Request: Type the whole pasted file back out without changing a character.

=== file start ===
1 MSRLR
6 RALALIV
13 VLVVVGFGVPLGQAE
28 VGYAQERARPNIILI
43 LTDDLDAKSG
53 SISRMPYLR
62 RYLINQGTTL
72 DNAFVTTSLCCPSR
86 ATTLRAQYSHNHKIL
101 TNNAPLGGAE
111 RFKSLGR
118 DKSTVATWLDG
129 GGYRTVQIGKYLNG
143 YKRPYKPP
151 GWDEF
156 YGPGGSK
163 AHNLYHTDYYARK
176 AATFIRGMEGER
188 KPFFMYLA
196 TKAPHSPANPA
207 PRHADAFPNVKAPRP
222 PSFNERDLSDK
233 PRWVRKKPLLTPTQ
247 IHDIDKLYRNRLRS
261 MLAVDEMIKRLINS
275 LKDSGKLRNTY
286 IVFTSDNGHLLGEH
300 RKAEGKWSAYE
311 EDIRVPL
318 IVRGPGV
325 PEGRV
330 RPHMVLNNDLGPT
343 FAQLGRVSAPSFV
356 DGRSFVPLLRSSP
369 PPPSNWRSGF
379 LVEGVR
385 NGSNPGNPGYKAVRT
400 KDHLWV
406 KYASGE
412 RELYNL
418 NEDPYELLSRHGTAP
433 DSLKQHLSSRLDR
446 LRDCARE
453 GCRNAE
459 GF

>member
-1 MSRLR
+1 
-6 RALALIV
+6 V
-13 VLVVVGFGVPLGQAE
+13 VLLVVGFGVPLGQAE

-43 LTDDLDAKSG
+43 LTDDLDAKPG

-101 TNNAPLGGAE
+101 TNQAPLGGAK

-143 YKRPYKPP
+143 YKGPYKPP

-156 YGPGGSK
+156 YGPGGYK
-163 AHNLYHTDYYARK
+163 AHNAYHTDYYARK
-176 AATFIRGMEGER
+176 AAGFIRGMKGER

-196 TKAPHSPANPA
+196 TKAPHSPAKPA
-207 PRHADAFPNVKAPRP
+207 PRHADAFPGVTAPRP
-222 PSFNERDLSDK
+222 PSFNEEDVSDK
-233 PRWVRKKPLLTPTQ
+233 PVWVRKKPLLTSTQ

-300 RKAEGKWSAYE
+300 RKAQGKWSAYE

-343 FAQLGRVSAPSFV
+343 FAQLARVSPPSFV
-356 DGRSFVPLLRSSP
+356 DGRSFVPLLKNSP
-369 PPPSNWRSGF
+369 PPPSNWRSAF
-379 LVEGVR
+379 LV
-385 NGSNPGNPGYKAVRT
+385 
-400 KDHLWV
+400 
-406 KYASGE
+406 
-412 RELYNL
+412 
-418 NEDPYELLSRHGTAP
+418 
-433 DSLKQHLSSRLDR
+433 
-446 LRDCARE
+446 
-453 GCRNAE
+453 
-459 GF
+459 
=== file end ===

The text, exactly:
1 MSRLR
6 RALALIV
13 VLVVVGFGVPLGQAE
28 VGYAQERARPNIILI
43 LTDDLDAKSG
53 SISRMPYLR
62 RYLINQGTTL
72 DNAFVTTSLCCPSR
86 ATTLRAQYSHNHKIL
101 TNNAPLGGAE
111 RFKSLGR
118 DKSTVATWLDG
129 GGYRTVQIGKYLNG
143 YKRPYKPP
151 GWDEF
156 YGPGGSK
163 AHNLYHTDYYARK
176 AATFIRGMEGER
188 KPFFMYLA
196 TKAPHSPANPA
207 PRHADAFPNVKAPRP
222 PSFNERDLSDK
233 PRWVRKKPLLTPTQ
247 IHDIDKLYRNRLRS
261 MLAVDEMIKRLINS
275 LKDSGKLRNTY
286 IVFTSDNGHLLGEH
300 RKAEGKWSAYE
311 EDIRVPL
318 IVRGPGV
325 PEGRV
330 RPHMVLNNDLGPT
343 FAQLGRVSAPSFV
356 DGRSFVPLLRSSP
369 PPPSNWRSGF
379 LVEGVR
385 NGSNPGNPGYKAVRT
400 KDHLWV
406 KYASGE
412 RELYNL
418 NEDPYELLSRHGTAP
433 DSLKQHLSSRLDR
446 LRDCARE
453 GCRNAE
459 GF

>member
-1 MSRLR
+1 
-6 RALALIV
+6 V
-13 VLVVVGFGVPLGQAE
+13 VLLVVGFGVPLGQAE

-43 LTDDLDAKSG
+43 LTDDLDAKPG

-101 TNNAPLGGAE
+101 TNQAPLGGAK

-143 YKRPYKPP
+143 YKGPYKPP

-156 YGPGGSK
+156 YGPGGYK
-163 AHNLYHTDYYARK
+163 AHNAYHTDYYARK
-176 AATFIRGMEGER
+176 AAGFIRGMKGER

-196 TKAPHSPANPA
+196 TKAPHSPAKPA
-207 PRHADAFPNVKAPRP
+207 PRHADAFPGVTAPRP
-222 PSFNERDLSDK
+222 PSFNEEDVSDK
-233 PRWVRKKPLLTPTQ
+233 PVWVRKKPLLTSTQ

-300 RKAEGKWSAYE
+300 RKAQGKWSAYE

-343 FAQLGRVSAPSFV
+343 FAQLARVSPPSFV
-356 DGRSFVPLLRSSP
+356 DGRSFVPLLKNSP
-369 PPPSNWRSGF
+369 PPPSNWRSAF
-379 LVEGVR
+379 LV
-385 NGSNPGNPGYKAVRT
+385 
-400 KDHLWV
+400 
-406 KYASGE
+406 
-412 RELYNL
+412 
-418 NEDPYELLSRHGTAP
+418 
-433 DSLKQHLSSRLDR
+433 
-446 LRDCARE
+446 
-453 GCRNAE
+453 
-459 GF
+459 